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The holidays, more than anything, are a time of traditions. Cookies, candles, cold-cocking relatives for disagreements over politics or sports. People come to expect these things each year. And there’s something else they’ve come to anticipate: movie marathons. Every family and friend group has their favorites—and they all argue about which is best. It’s fun; it’s exhausting.
So, here’s a new plan: This season, watch whatever the hell you want to watch. It doesn’t even have to take place during the holidays. Watch it even if there’s not a menorah or Christmas tree in sight. Yes, people love to fight over whether Die Hard is a Christmas movie, or whether Love Actually is trash, but, guess what? No one has to do that.
For years, even decades, now, Hollywood—particularly streamers like Netflix and Hulu and the monolith known as the Hallmark Channel—has been machinating to make more holiday movies than any person could possibly watch. Rom-coms, family dramas, specials dedicated to Bill Murray—we’ve got them all. And roughly 50 percent of them are insufferable. (One of the main inspirations for this column was a friend who texted about watching A New York Christmas Wedding, a Netflix offering that actually sounds like a nightmare before Christmas. Seriously. The phrase “dead gay fetus” pops up in one review because it’s actually an apt description of one of the characters.)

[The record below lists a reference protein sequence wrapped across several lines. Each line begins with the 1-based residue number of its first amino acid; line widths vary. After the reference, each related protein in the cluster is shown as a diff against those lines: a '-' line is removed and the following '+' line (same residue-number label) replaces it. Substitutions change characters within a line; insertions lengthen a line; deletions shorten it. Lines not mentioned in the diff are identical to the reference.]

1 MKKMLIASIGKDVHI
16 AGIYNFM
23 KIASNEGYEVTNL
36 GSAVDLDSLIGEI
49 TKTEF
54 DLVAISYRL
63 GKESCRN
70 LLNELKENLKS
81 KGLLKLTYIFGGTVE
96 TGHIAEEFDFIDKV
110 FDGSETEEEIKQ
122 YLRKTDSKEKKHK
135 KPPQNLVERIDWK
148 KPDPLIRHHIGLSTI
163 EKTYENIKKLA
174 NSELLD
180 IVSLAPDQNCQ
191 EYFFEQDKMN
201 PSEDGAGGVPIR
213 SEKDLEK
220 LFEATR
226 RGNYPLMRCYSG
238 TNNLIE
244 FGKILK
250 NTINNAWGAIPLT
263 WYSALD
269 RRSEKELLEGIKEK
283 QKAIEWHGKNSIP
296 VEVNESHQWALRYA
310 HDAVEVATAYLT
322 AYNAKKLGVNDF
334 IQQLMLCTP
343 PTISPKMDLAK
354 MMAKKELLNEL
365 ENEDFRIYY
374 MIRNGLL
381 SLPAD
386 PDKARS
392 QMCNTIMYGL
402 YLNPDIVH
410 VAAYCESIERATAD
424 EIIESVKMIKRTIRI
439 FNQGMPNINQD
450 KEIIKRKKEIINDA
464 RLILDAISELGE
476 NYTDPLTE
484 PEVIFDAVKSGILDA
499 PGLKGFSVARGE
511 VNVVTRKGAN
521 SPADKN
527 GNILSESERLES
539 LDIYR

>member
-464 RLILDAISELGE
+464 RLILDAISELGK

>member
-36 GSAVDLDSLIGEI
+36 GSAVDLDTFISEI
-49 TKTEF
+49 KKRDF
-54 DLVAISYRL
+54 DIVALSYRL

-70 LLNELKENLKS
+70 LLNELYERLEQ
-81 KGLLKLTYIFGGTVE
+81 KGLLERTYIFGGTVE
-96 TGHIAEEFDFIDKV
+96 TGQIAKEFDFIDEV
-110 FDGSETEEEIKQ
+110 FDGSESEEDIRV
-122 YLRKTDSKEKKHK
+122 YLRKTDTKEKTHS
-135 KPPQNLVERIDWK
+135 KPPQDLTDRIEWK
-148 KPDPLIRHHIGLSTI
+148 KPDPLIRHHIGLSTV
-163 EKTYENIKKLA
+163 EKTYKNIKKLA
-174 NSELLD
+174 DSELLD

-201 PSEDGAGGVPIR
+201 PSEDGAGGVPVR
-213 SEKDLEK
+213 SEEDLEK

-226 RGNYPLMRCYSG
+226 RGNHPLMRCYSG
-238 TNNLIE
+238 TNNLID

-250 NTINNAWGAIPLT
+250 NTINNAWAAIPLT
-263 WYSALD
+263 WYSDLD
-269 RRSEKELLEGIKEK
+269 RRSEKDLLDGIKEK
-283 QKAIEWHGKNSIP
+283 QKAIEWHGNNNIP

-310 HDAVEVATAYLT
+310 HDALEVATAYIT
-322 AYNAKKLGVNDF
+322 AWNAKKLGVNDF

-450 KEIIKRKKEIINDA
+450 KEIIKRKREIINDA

Each year for the last five, I’ve watched Carol around the holidays. Yes, it takes place circa Christmas, and it features lots of tinsel and soft lighting—but it’s hardly a movie intended to get one in the spirit. Instead, Todd Haynes’ drama, based on Patricia Highsmith’s novel The Price of Salt, focuses on the deep and sharp contours of love. And Cate Blanchett’s cheekbones. This may not do it for everyone, but for me it’s about finding family, and that’s essential during this season.
Traditionally (there’s that word again), my family has been a National Lampoon’s Christmas Vacation household. This Chevy Chase mainstay is both a classic and fairly played out. The jokes still hit, but we’ve heard them all before. This year, I’ll be gunning really hard to get Barb and Star Go to Vista del Mar added to the rotation. The Matrix Resurrections too. It’s time there was some new blood.
In 2021, most people can watch whatever they want whenever they want. Yes, there are some films that have been lost to time, trapped on VHS and forsaken by all the streaming services, but when it comes to classics, they’re available. Having a holiday movie marathon no longer requires sharp elbows and a trip to Blockbuster. So this year, when you’re arguing over which movie is the best one to screen after dinner, pick something new; watch The Power of the Dog if you like. As long as it brings joy.
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